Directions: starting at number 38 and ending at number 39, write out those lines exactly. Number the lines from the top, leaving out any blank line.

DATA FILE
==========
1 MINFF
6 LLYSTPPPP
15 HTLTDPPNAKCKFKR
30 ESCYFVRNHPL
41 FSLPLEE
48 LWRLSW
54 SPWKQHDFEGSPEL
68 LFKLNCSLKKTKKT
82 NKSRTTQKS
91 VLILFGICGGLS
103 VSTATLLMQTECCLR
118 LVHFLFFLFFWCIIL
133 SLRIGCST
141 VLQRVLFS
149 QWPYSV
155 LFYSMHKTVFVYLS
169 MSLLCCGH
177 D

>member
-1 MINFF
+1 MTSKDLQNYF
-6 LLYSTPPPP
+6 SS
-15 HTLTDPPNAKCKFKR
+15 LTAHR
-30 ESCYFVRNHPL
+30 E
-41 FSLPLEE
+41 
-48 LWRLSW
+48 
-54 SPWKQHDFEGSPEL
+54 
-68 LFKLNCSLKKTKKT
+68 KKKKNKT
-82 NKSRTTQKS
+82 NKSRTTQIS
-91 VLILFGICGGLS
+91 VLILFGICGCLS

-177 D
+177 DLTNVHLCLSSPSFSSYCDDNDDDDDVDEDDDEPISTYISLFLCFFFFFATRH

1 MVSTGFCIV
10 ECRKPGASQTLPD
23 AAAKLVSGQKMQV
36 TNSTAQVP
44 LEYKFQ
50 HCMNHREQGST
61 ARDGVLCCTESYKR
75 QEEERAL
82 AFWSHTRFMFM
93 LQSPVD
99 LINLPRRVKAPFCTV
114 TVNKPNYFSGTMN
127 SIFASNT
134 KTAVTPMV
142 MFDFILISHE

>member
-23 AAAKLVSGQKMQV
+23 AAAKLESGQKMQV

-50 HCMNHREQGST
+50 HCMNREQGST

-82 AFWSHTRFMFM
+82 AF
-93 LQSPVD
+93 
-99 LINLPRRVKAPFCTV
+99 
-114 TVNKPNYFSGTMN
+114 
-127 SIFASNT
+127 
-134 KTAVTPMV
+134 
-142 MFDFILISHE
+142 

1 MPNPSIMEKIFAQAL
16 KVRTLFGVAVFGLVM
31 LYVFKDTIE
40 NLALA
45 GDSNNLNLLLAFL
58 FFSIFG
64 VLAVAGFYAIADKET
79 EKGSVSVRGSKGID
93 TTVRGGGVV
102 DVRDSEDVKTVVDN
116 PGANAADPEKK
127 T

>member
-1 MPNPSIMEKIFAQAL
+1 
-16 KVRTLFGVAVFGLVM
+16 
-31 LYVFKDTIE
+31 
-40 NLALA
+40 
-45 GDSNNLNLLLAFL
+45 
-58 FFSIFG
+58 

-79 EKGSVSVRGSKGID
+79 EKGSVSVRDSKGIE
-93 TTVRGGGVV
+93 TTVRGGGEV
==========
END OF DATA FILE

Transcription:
-91 VLILFGICGGLS
+91 VLILFGICGCLS